Beijing urged World Health Organization officials not to be used as political tools after fresh accusations that Beijing may have withheld key early data on Covid-19, instrumental to understanding the origin of the virus.
China shared all materials that it had gathered on Covid’s origin when it conducted a joint mission with experts organized by the WHO back in 2020 and early 2021 and has not withheld data on any cases, samples or testing results, said Shen Hongbing, director of the Chinese Center for Disease Control and Prevention, at a briefing in Beijing on Saturday.
He said recent remarks by some WHO officials that dismissed the joint mission’s effort were “a crude offense to the scientists around the world who participated in the initial-origin tracing work.”
“We urge certain people at the WHO to come back to the position of science and impartiality, instead of becoming a tool for politicizing Covid’s origin by some country, whether voluntarily or forced,” Shen said.
Shen’s remarks come days after WHO’s Covid-19 technical lead Maria D. Van Kerkhove said in an editorial that the sharing of some viral samples from a food market in Wuhan three years after they were collected amounted to a lack of data disclosure that was “inexcusable.” She said the WHO-China joint mission early in the pandemic was heavily criticized for the lack of access to raw data on early cases in China, which still hasn’t been granted.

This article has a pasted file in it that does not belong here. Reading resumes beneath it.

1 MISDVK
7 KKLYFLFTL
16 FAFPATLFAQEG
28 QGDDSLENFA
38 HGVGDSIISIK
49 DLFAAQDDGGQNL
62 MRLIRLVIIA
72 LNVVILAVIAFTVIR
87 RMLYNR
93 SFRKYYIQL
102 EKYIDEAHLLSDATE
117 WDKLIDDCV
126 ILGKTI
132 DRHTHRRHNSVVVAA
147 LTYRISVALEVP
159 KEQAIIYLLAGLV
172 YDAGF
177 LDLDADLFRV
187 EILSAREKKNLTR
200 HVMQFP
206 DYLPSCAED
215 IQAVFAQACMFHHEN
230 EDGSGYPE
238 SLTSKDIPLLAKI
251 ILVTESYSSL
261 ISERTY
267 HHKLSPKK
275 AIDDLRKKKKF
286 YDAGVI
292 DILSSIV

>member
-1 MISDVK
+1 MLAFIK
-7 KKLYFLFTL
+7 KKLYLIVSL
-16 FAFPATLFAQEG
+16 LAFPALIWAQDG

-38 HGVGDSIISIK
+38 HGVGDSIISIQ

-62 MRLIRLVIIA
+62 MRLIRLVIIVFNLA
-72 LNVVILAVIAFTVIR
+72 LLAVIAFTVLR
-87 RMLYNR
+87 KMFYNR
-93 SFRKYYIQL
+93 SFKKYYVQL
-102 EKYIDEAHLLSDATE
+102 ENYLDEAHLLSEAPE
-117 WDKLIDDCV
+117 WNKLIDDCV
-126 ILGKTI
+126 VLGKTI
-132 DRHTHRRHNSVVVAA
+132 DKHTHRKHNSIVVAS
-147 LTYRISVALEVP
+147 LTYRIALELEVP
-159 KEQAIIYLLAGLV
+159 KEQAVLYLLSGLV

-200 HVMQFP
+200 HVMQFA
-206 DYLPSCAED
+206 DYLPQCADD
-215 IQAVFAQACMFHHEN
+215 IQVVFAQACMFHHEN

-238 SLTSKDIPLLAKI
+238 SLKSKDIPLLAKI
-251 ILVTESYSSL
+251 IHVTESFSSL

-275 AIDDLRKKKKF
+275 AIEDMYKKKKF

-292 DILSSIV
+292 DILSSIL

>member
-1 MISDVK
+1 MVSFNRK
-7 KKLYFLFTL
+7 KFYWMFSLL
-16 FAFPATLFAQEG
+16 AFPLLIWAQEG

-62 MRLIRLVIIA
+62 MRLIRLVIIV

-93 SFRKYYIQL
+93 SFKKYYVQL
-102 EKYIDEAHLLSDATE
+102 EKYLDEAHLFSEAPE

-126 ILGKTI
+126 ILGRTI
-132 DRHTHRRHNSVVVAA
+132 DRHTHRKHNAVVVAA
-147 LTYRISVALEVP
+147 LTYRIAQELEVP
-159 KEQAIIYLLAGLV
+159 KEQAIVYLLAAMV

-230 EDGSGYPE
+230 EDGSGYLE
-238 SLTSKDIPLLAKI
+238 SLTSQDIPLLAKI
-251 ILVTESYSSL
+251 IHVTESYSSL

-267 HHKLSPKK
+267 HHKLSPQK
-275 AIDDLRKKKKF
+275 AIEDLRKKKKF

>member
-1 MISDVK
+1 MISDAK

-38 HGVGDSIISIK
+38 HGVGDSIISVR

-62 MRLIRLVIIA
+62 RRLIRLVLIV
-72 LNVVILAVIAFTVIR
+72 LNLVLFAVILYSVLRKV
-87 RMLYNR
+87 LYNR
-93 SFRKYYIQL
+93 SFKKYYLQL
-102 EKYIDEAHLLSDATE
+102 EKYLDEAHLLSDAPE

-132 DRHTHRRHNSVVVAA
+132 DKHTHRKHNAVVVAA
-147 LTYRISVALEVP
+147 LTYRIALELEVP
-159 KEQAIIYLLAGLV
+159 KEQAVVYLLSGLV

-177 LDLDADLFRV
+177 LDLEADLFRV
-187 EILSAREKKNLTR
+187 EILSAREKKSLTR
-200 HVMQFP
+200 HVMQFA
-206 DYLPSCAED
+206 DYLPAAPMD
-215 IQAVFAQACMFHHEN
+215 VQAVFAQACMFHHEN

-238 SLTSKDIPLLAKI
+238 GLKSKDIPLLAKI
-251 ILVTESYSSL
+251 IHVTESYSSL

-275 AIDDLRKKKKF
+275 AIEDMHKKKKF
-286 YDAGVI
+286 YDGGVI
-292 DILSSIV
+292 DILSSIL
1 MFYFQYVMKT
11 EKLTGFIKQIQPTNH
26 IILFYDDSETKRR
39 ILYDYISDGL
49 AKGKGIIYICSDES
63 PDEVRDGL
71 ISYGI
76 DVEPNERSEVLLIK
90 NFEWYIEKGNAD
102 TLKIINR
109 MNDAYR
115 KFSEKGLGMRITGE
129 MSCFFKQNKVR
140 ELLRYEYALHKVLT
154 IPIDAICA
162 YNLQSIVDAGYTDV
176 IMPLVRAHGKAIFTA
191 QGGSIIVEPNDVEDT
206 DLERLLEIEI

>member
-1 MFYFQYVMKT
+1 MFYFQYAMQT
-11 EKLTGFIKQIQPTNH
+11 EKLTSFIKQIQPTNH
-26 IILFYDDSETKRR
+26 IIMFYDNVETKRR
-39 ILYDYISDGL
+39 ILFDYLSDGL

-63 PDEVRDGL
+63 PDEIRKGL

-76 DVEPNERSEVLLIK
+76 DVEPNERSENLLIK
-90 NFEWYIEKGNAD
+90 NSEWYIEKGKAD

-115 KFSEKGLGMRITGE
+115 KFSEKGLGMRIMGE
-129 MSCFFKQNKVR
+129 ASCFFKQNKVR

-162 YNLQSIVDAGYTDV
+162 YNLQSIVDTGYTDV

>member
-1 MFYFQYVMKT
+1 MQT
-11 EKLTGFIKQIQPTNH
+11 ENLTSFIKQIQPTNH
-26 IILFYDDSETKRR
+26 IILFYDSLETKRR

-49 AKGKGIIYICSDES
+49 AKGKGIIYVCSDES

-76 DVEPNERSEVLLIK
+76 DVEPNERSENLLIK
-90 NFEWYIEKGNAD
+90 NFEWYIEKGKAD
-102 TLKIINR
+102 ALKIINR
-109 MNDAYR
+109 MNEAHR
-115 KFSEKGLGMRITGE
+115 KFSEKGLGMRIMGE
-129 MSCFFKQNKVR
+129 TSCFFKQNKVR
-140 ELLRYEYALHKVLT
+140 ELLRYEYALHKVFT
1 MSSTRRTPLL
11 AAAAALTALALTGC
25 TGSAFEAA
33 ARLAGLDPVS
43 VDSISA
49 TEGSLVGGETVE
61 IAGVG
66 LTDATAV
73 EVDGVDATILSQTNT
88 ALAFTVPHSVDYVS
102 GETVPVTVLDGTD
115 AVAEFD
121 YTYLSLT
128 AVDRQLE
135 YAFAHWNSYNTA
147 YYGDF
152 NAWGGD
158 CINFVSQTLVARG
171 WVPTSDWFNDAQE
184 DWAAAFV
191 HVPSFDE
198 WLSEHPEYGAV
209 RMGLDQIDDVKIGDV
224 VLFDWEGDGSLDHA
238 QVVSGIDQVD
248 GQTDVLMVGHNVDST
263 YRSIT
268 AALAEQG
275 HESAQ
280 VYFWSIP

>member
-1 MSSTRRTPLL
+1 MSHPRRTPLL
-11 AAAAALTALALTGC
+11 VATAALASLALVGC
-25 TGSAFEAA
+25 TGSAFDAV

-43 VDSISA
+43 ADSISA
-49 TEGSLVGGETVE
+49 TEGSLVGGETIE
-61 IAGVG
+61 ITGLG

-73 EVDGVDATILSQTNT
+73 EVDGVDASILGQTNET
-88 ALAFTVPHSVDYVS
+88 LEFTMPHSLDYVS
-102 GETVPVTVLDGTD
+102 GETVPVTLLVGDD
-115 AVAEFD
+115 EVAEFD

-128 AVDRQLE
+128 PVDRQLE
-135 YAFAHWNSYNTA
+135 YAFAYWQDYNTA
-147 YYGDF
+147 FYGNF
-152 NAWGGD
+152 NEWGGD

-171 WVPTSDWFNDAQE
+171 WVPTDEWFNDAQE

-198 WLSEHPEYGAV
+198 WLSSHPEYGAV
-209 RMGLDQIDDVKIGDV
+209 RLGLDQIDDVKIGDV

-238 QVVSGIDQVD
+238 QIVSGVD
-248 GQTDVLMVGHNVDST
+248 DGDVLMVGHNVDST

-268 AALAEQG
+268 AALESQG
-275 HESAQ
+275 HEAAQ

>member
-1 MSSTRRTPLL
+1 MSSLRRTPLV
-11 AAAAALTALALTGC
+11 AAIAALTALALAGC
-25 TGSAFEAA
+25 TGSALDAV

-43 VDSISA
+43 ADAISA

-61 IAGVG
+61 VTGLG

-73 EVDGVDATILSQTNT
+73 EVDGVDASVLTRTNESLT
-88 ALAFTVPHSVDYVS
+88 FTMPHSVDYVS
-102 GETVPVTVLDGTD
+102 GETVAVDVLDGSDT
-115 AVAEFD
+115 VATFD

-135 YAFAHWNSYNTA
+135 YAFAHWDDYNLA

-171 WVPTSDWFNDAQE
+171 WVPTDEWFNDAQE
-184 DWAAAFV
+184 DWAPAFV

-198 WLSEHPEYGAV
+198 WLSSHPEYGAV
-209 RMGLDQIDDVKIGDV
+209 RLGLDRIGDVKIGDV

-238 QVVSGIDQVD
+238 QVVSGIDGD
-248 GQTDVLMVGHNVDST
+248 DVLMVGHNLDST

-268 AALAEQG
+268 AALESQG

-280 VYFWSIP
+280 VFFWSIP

Last month, a group of international scientists found data on specimens collected three years ago at the market in Wuhan had been uploaded by Chinese researchers earlier this year to the global genomic database GISAID.
Their independent analysis showed evidence of the virus along with genetic material from several animals, including raccoon dogs, making it the strongest data yet backing the theory that the virus could have spilled over from animals to humans at the market.
Chinese researchers, led by the China CDC’s former director George Gao Fu, argued in their studyof the specimens that the samples were insufficient to prove the Covid outbreak started there as a result of the virus jumping from animals to humans.
Chinese officials at Saturday’s briefing reiterated that conclusion, saying there isn’t enough evidence to conclude the virus originated from raccoon dogs and spilled over to humans at the Wuhan market.
Zhou Lei, a researcher from China CDC, called for the Covid origin tracing effort to be expanded to other countries, as multiple studies, including the testing of blood donated before December 2019, the tracing of animal trade supply chains and the testing of bats in China have all failed to yield any traces of the coronavirus.
–With assistance from Jing Li and Kelly Li.